A Professional Creative: From Design Apprentice to Filipino Exporter

Rico eventually started his work as the designer for SASCO’s flagship brand Jem Brothers together with his father. During this time, SASCO became one of the first Filipino manufacturers to export footwear to the United States of America. The deal with American investors became one of the biggest export deals in the Philippines of the time. Having just finished his academics, Rico serve as one of the lead designers and quality assurance managers of the exported shoes. Some of his creations were available at the notable SAKS Fifth Avenue store in New York City. Aside from this, his designs were also worn by note worthy figures such as Imelda Marcos, Gloria Diaz, and Susan Roces.

Rico Sta. Ana Exporter Marikina Shoes

In the late 70’s, his father founded a new footwear manufacturing company named the Philippine Shoe Company, incorporating it after a fire incident that debilitated SASCO. Here, Rico was promoted to serve as co-owner and production head; taking the helm from his father as he geared up for retirement. During his tenure as co-manager, PHISCO was able to secure deals with exporters Donald Hansen and Arthur Grifith to produce more than 20,000 pairs per month for US and Australian stores. 

Rico Sta Ana Jemelee Shoes

It was also during this time that Rico devoted his time to becoming a mentor to young apprentices in the factory and in other workshops; teaching industry veterans such as Ceceng Nepomuceno and Jhune Jane before they became production managers themselves. In his spare time, he would frequent golf courses with his network of entrepreneurs and politicians, joining tournaments and casual play. 

By the late 1980’s, the local shoe sector experienced a challenging market decline as globalization of trade opened the Philippines to strong importation of foreign goods. Plenty of the international clientele of PHISCO and other local manufacturers opted to outsource their production to China instead. This event also brought in cheaper, mass produced footwear into the Filipino market which took its toll on the handmade footwear industry.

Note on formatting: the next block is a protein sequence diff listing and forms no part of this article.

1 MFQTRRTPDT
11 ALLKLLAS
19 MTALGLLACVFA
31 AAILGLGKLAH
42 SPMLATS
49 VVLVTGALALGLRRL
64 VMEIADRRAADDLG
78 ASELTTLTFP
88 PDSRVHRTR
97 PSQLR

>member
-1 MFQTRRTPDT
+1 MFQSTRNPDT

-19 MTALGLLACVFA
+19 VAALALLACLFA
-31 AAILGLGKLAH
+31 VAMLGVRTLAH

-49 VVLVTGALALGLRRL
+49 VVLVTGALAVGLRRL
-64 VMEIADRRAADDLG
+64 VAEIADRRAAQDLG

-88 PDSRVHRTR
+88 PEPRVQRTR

A Designer Entrepreneur: Ultimate Shoe Arts, Josanna, and Life as a Mentor

In 1993, Mercy Sta. Ana, Rico’s wife, started a sandal business named Ultimate Shoe Arts, that of which she founded with Alice Cruz, a notable shoe manufacturer. Beginning as an agent for Alice’s manufacturing, Mercy took up a seat to design her own line. The brand became popular for their seamless tubular leather strapped-sandals.

Rico Sta Ana Josanna 1990s Janeo

Rico’s father, Jose Sta. Ana, passed away in 1994, marking the transition and eventual closure of the PHISCO. This did not prevent Rico and his sister, Rosario, from taking the helm and starting their own shoe shop Josanna. Named after the legacy of their father, Josanna became a well-known high-end fashion shoe line producing and presenting designs at notable shops such as SM Departments Store, Shoe World, Good Earth, and local brands Milany Shoes, Via Vennetto, Ohrelle, Ledon Shoes, Janylin, Janeo, and Manels. 

While thriving in its own audiences, the industry of footwear is still subject to the effects of mass importation of goods. Josanna along with many of its contemporaries had to remain steadfast as the market continued to shift towards other alternatives. 

Rico faced some of the most glaring challenges both in his career and personal life by the early 2000’s with the closing of Josanna and the passing of his wife. He was left to raise his children and grandchildren at the midst of the global recession as an independent shoemaker with a few consulting work for surviving shoe brands. He returned to his previous hobby of visiting local factories to commune with other makers and teach techniques of crafting to the workers.